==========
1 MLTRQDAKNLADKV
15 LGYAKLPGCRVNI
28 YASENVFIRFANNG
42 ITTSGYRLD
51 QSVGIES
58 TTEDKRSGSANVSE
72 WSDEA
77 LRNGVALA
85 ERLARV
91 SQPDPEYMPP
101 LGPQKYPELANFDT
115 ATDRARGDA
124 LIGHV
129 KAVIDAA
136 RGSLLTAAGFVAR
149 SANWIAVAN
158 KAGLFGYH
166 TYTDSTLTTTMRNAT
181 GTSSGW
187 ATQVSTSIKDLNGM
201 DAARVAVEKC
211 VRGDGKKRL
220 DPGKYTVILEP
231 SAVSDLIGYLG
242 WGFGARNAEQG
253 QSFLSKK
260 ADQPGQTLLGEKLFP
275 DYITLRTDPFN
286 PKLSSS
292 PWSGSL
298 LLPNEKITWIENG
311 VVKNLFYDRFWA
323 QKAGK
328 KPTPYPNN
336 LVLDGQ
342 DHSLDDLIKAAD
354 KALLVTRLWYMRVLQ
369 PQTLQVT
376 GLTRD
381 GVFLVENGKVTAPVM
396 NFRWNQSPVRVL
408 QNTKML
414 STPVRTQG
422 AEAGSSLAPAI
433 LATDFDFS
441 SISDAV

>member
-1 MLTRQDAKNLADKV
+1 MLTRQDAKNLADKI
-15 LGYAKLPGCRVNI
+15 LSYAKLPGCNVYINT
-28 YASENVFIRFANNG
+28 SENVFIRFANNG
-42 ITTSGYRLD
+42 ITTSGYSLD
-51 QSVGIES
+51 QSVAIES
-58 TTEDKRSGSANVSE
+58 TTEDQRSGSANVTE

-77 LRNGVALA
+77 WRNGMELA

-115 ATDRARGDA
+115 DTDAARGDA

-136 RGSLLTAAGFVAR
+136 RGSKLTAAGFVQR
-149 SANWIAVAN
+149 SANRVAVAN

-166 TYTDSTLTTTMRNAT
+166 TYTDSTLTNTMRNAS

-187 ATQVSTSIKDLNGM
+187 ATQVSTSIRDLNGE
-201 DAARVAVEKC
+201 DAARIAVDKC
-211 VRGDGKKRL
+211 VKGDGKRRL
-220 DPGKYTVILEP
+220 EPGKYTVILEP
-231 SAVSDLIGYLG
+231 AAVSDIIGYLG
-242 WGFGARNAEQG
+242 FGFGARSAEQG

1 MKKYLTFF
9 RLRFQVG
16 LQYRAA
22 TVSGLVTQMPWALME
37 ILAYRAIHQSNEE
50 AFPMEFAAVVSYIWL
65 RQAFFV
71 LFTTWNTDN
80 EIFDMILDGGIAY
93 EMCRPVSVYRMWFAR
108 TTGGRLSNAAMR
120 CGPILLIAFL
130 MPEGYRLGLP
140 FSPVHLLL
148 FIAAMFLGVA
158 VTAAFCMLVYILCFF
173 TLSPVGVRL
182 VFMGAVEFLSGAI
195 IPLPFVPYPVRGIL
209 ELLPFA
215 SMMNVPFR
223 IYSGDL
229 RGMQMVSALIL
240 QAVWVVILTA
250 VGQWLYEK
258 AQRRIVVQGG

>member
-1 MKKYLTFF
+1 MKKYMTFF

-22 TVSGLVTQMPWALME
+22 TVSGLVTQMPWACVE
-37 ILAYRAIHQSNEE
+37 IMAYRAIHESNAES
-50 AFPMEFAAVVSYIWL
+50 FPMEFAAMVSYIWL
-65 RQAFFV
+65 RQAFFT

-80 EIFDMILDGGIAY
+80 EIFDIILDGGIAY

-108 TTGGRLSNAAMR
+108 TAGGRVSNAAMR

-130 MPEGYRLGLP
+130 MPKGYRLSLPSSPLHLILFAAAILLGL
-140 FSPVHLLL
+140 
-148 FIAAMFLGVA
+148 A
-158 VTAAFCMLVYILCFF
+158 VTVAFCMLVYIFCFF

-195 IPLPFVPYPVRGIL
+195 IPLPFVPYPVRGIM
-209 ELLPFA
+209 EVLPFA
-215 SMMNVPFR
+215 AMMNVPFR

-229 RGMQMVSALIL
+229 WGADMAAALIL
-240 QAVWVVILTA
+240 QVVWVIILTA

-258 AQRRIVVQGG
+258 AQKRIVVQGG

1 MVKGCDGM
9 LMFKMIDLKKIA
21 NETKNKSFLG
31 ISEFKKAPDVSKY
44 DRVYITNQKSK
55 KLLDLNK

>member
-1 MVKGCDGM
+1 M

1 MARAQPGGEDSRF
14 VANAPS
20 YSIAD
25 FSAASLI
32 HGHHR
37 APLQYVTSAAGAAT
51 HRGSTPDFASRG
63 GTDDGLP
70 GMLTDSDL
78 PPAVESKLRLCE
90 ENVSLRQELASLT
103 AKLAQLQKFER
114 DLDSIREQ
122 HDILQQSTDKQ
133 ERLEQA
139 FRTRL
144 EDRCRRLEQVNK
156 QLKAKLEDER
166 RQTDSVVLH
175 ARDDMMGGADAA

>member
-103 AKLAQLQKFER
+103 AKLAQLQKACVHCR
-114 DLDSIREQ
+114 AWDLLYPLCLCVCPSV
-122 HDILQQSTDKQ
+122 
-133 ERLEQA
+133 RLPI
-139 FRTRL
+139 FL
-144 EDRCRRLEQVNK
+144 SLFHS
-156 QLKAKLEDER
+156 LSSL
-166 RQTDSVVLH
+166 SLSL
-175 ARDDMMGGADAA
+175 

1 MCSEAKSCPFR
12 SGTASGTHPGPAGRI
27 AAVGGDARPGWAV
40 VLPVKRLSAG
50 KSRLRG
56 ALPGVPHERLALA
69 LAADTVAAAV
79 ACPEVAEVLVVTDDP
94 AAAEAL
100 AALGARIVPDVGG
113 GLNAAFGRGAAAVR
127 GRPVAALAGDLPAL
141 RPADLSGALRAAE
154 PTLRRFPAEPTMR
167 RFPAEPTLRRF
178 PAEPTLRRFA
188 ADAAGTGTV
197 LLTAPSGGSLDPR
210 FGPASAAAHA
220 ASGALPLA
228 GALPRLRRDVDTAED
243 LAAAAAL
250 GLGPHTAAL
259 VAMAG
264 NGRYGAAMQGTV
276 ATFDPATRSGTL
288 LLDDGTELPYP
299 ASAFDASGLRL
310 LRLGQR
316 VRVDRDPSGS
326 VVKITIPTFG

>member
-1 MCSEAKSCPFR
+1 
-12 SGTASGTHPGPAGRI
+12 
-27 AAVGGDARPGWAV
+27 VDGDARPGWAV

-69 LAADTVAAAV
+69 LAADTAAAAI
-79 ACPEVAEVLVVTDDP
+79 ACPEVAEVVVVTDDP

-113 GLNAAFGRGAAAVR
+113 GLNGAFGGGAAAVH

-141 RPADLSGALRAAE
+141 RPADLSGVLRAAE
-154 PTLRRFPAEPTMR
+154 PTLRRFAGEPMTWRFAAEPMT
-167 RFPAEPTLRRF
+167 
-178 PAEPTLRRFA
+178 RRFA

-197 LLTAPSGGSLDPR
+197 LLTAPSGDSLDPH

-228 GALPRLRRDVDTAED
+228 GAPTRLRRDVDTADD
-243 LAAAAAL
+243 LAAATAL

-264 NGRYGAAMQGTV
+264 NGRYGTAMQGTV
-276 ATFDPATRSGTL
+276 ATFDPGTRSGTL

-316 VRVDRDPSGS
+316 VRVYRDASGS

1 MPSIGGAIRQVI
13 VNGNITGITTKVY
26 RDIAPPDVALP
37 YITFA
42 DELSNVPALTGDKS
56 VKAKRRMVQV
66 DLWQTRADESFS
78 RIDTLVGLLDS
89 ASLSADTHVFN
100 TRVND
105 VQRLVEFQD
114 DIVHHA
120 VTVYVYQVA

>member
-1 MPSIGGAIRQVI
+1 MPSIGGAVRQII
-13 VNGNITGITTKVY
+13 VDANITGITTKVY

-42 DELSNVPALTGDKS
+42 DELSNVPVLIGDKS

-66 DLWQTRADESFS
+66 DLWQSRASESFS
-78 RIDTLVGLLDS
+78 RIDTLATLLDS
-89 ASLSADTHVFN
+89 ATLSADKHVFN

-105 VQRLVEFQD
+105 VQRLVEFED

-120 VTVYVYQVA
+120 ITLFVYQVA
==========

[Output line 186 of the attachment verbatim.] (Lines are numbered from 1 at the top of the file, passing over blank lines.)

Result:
+156 LSSL